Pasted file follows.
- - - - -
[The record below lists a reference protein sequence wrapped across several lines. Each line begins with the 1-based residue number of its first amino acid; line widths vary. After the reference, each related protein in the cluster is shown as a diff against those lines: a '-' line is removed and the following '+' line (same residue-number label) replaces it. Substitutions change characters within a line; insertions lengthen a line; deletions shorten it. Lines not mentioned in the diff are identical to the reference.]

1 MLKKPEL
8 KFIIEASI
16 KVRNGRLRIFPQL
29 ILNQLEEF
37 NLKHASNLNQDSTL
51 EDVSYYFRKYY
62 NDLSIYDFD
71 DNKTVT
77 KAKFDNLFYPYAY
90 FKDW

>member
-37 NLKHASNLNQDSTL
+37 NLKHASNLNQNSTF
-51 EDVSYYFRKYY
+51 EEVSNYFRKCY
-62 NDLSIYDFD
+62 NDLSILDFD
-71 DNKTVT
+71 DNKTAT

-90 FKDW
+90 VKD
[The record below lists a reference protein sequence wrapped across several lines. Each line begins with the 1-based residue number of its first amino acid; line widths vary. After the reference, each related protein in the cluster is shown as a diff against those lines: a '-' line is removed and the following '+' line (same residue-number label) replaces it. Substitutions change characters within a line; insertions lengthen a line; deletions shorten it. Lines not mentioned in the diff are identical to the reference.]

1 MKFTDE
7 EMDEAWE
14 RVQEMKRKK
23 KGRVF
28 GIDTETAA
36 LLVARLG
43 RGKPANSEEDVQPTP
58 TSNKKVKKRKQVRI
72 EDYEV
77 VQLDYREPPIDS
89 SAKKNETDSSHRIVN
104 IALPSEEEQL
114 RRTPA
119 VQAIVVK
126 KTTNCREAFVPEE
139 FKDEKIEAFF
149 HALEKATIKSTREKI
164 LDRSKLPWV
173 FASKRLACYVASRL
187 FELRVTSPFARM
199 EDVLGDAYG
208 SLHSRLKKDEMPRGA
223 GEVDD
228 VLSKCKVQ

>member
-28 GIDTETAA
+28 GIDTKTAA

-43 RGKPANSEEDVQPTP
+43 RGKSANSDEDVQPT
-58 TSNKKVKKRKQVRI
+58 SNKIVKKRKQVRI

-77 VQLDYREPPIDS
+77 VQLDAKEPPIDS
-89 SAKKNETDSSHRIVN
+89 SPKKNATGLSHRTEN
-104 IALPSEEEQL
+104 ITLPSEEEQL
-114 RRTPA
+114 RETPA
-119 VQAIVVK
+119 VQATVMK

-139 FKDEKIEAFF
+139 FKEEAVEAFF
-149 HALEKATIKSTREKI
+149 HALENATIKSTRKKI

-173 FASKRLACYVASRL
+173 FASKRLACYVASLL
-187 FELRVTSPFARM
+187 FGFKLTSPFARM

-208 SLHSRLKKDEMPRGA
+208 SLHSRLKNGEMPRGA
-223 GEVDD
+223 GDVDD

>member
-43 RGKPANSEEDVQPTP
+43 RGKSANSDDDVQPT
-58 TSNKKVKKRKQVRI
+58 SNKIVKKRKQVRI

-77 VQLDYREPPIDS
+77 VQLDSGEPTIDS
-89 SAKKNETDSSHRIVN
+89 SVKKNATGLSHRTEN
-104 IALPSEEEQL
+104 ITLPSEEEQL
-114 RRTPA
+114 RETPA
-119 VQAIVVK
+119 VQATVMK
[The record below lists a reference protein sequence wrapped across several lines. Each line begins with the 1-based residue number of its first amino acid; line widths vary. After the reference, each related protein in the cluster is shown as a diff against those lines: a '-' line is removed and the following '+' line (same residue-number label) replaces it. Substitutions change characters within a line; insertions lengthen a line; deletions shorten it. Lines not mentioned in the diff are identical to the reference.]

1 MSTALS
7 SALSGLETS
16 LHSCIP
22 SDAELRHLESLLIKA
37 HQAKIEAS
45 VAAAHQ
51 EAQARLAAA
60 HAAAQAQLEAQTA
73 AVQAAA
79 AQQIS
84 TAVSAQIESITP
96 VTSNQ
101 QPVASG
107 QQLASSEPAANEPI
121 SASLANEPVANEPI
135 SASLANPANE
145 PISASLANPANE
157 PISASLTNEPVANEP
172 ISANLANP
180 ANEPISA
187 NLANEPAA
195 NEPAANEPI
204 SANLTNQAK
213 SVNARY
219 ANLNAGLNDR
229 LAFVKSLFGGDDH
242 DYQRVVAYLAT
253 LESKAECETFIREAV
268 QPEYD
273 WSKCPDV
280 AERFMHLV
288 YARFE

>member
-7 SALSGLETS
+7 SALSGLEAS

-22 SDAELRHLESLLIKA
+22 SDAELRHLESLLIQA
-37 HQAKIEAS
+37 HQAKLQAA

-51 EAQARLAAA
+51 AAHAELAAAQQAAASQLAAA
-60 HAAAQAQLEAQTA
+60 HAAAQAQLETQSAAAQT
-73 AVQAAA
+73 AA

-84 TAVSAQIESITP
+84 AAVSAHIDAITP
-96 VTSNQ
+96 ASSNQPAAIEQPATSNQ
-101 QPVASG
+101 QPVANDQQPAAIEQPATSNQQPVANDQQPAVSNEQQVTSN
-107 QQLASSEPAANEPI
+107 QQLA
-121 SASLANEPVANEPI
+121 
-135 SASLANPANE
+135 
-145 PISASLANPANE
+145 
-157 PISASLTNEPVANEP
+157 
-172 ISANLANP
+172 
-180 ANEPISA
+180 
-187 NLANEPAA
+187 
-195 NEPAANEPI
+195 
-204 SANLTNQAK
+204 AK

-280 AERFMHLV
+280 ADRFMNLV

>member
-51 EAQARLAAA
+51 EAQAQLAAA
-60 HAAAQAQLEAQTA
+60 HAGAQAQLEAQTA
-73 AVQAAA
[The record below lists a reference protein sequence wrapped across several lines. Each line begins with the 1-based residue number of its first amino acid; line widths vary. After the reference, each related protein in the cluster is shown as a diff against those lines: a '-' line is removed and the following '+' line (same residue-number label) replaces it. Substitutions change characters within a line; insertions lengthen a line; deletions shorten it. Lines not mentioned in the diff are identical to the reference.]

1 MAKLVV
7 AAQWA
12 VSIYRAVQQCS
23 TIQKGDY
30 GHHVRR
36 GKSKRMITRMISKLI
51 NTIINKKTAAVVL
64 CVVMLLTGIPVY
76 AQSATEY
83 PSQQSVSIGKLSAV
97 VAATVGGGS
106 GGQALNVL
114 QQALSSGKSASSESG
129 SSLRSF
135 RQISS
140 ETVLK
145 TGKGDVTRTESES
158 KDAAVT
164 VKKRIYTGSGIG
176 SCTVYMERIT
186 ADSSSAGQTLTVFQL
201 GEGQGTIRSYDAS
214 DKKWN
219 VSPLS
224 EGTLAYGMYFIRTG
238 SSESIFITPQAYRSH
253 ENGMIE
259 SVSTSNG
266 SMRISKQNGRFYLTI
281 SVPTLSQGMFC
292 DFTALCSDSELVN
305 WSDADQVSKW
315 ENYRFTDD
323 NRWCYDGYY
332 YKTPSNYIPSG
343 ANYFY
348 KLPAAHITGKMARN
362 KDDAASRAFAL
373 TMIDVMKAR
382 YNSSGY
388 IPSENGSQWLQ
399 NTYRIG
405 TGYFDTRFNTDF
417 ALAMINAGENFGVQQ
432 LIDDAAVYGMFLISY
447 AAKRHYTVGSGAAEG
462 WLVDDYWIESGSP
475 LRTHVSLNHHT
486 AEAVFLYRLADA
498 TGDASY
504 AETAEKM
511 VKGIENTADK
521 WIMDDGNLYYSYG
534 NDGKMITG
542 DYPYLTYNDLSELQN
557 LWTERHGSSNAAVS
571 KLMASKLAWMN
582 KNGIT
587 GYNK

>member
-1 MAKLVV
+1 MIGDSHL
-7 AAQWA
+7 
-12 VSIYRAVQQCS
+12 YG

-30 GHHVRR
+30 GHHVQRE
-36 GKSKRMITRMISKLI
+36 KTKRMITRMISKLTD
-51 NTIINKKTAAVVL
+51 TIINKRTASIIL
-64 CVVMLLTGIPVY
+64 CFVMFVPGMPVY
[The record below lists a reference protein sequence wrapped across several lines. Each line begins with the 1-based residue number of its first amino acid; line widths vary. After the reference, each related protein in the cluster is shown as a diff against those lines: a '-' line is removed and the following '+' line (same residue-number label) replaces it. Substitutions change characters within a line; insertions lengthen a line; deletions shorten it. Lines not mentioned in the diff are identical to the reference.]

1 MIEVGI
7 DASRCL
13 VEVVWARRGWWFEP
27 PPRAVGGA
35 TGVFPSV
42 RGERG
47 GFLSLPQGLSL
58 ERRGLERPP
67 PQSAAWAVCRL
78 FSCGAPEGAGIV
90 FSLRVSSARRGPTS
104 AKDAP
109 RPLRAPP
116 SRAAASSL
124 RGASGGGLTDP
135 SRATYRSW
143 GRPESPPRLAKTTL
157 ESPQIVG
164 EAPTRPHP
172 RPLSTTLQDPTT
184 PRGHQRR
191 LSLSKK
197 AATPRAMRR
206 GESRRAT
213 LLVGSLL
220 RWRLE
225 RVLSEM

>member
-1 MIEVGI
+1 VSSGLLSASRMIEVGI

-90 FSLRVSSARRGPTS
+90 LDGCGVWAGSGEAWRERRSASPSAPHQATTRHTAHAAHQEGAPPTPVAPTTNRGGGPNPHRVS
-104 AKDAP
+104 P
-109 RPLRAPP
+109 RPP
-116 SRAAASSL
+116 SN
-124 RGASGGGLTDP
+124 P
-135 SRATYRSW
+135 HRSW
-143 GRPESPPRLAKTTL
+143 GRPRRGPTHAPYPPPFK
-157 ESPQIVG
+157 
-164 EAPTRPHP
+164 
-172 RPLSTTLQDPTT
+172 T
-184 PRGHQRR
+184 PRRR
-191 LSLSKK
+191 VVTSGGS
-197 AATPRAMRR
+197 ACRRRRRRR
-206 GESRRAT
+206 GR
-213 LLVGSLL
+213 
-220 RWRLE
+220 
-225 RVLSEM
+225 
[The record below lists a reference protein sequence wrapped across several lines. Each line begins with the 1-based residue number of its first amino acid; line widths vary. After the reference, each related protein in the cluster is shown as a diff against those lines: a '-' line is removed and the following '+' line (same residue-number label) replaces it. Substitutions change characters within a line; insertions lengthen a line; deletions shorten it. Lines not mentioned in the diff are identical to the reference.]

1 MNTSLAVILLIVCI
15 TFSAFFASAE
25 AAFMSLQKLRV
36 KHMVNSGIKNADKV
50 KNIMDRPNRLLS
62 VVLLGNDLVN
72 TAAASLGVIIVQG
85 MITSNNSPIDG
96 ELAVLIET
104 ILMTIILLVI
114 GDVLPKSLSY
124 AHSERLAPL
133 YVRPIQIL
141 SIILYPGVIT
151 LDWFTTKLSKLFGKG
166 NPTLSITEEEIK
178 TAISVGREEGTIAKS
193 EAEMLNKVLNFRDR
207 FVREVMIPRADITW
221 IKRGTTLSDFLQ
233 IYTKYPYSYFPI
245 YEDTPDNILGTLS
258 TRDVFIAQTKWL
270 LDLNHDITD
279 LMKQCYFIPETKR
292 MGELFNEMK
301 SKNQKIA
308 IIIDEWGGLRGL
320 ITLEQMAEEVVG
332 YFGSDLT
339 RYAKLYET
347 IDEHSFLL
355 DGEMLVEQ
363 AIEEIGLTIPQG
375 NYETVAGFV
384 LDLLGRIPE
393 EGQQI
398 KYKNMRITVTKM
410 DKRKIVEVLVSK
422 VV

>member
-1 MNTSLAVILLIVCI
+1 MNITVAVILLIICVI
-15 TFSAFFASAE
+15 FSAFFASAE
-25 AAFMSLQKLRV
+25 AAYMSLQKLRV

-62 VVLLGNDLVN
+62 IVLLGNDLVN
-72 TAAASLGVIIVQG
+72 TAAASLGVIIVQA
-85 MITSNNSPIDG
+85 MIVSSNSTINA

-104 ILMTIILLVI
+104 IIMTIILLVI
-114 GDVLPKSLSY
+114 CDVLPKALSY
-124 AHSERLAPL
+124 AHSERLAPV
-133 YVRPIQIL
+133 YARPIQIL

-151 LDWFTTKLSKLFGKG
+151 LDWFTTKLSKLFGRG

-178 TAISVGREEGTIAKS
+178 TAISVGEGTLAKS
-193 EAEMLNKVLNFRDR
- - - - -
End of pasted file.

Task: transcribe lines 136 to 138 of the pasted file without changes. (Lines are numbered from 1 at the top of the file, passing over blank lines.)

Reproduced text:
-73 AVQAAA
+73 AA

-84 TAVSAQIESITP